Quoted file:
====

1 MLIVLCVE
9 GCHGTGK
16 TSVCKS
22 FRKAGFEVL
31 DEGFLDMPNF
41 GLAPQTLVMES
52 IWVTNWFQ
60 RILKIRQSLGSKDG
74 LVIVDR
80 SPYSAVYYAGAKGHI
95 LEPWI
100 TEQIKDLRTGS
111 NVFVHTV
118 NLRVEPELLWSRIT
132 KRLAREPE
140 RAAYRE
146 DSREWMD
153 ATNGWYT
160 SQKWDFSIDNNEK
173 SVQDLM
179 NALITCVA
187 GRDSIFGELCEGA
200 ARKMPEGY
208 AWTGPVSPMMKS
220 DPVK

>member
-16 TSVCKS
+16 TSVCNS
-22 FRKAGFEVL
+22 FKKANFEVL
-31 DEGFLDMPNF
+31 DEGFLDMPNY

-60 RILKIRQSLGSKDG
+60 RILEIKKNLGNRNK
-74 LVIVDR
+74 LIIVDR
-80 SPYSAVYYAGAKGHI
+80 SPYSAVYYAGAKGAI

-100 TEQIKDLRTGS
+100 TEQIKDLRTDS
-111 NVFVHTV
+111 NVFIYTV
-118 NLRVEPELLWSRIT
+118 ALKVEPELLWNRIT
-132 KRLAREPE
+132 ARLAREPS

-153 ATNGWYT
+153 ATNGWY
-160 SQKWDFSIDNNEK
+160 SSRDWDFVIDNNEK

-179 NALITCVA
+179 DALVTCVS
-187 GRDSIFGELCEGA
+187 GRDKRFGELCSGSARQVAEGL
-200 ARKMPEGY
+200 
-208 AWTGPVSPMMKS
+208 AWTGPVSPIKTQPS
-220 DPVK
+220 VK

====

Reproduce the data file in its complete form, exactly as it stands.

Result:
1 MLIVLCVE
9 GCHGTGK
16 TSVCKS
22 FRKAGFEVL
31 DEGFLDMPNF
41 GLAPQTLVMES
52 IWVTNWFQ
60 RILKIRQSLGSKDG
74 LVIVDR
80 SPYSAVYYAGAKGHI
95 LEPWI
100 TEQIKDLRTGS
111 NVFVHTV
118 NLRVEPELLWSRIT
132 KRLAREPE
140 RAAYRE
146 DSREWMD
153 ATNGWYT
160 SQKWDFSIDNNEK
173 SVQDLM
179 NALITCVA
187 GRDSIFGELCEGA
200 ARKMPEGY
208 AWTGPVSPMMKS
220 DPVK

>member
-16 TSVCKS
+16 TSVCNS
-22 FRKAGFEVL
+22 FKKANFEVL
-31 DEGFLDMPNF
+31 DEGFLDMPNY

-60 RILKIRQSLGSKDG
+60 RILEIKKNLGNRNK
-74 LVIVDR
+74 LIIVDR
-80 SPYSAVYYAGAKGHI
+80 SPYSAVYYAGAKGAI

-100 TEQIKDLRTGS
+100 TEQIKDLRTDS
-111 NVFVHTV
+111 NVFIYTV
-118 NLRVEPELLWSRIT
+118 ALKVEPELLWNRIT
-132 KRLAREPE
+132 ARLAREPS

-153 ATNGWYT
+153 ATNGWY
-160 SQKWDFSIDNNEK
+160 SSRDWDFVIDNNEK

-179 NALITCVA
+179 DALVTCVS
-187 GRDSIFGELCEGA
+187 GRDKRFGELCSGSARQVAEGL
-200 ARKMPEGY
+200 
-208 AWTGPVSPMMKS
+208 AWTGPVSPIKTQPS
-220 DPVK
+220 VK